Funny, You Don’t Look Like a Thru-Hiker
What comes to mind when you hear the term “thru-hiker?” Most people might picture a twenty-something-year-old man with a scraggly beard, probably sitting by his tent eating ramen. Indeed, if you peruse the thru-hiker statistics from The Appalachian Trail Conservancy (ATC) website, you’ll discover that about two thirds of all thru-hikers are men. The mean age hovers around 30.
That’s not me.
Don’t ‘OK, Boomer’ Me
Born in 1956, I’m at the tail end of that population explosion dubbed “the baby boomers.” I’m also a CIS-gender, heterosexual woman who has no more fucks to give. Try mansplaining around me and you’ll be facing an icy stare at best and a dope slap at worst.
At 65, it feels like I get injured more easily and take longer to recover than I did in my 20s or 30s. Knowing this, I’m a little more cautious on the trail and never regret taking it easy until I’m fully recovered. Custom orthotics are a vital to my foot comfort and I’ll spend precious ounces on a heavier sleeping pad to ensure a restful night.
You Can Call Me “Rev”
Over the span of my working life I’ve changed careers several times, working in corporate settings and as an entrepreneur. Enrolling in seminary to become a Unitarian Universalist minister at the age of 44 was my biggest and scariest career move. After seminary I worked as a hospice chaplain before finding my dream job as a minister for religious education, retiring at the end of 2020.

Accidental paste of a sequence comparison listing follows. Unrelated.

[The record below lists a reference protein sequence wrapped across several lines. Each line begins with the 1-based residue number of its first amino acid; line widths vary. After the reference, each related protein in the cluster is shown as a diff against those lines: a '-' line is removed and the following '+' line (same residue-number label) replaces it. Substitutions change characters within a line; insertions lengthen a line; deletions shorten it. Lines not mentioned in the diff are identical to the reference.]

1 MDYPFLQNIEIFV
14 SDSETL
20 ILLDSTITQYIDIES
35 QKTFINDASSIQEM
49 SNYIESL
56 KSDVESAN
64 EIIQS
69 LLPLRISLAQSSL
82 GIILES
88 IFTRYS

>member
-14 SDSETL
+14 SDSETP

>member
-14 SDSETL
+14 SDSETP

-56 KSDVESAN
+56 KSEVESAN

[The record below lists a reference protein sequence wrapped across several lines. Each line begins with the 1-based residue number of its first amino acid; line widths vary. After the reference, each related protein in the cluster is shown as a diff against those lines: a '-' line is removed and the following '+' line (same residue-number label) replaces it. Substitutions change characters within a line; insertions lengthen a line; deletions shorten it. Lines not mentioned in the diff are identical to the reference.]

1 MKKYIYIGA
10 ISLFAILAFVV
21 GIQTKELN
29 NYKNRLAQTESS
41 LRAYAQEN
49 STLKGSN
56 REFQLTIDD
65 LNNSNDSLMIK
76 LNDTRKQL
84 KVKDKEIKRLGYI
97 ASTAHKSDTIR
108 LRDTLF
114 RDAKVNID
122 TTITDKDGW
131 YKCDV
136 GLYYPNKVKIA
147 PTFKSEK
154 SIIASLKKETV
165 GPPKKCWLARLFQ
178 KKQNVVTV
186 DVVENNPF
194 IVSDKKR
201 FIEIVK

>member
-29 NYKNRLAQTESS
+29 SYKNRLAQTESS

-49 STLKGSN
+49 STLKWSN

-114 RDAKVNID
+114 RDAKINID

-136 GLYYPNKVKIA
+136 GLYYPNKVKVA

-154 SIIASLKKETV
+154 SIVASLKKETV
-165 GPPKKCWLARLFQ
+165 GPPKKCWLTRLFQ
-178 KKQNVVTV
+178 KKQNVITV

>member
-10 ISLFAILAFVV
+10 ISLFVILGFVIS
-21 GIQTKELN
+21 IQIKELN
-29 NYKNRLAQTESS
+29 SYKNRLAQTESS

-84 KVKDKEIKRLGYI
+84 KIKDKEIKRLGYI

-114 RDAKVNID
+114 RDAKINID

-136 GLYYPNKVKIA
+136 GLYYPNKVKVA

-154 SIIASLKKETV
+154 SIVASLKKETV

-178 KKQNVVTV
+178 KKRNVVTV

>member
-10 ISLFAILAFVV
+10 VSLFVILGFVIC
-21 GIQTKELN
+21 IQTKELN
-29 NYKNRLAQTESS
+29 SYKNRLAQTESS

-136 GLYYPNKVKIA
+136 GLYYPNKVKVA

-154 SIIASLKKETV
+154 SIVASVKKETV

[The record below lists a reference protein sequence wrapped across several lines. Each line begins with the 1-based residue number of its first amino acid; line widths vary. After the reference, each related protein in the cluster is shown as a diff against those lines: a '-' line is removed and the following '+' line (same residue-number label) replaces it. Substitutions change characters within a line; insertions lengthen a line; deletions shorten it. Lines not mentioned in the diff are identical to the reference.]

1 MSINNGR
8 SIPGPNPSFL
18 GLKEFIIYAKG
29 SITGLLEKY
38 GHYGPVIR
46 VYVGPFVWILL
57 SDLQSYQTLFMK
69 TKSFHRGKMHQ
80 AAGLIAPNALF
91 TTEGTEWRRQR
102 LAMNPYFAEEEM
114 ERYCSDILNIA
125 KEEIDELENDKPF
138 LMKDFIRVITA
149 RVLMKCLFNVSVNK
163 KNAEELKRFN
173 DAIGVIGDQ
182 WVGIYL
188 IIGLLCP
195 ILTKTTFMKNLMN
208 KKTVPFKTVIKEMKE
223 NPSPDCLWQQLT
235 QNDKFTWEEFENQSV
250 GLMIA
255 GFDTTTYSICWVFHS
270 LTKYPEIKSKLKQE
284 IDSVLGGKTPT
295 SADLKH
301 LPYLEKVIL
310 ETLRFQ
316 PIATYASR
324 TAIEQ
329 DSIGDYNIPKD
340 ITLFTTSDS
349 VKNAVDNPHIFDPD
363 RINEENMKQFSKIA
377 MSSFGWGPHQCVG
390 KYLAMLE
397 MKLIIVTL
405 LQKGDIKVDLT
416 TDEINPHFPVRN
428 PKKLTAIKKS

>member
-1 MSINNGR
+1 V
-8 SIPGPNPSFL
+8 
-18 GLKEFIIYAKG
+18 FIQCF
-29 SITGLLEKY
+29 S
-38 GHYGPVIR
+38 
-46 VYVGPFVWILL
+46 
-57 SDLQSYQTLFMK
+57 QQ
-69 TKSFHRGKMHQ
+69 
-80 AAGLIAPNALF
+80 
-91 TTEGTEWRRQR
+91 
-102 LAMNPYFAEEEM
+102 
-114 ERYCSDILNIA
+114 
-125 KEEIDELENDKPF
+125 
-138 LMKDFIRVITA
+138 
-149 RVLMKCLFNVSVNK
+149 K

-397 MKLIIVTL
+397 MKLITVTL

Retiring during COVID times meant postponing many of my retirement plans, including volunteering and traveling. When I’m not hiking, I’m practicing piano as an adult beginner, performing at the Dayton Black Box Improv Theater, playing Pokemon Go, and working with my dog, Bodhi.
Meet My Hiking Buddies
While most thru-hikers hike solo, I’m also unusual in that I’m hiking with a team! Originally from Massachusetts, my husband Chris backpacked in the White Mountains as a teenager and is enjoying re-discovering this passion as a self-described geezer. Chris is retiring at the end of January after a long career at AFRL researching materials “for things that you don’t want to break… like aircraft engines.” When he’s not hiking he loves cooking, woodworking and gardening. As a serious foodie, Chris keeps his dehydrator going almost full-time, drying dinners and snacks for our thru-hike.
Our canine companion is a 3-year-old goldendoodle named Bodhi. In addition to being the goodest boy ever and an enthusiastic hiking buddy, Bodhi is a therapy-dog-in-training. After he passes his final tests next month he’ll be eligible to visit and bring smiles to people in hospitals, nursing homes and other facilities. If you meet him on the trail, he wants you to know that he likes to have his butt scratched.
On the Home Front
This hike would not be possible without the encouragement and support of our two young adult sons, Nick and Alex. They’ll be providing cat and home care as well as mailing supply boxes and being our head cheerleaders.
This spring and summer, if you see two geezers on the trail along with a cream-colored pup wagging his tail off, stop and say ‘hey.’ Happy trails!
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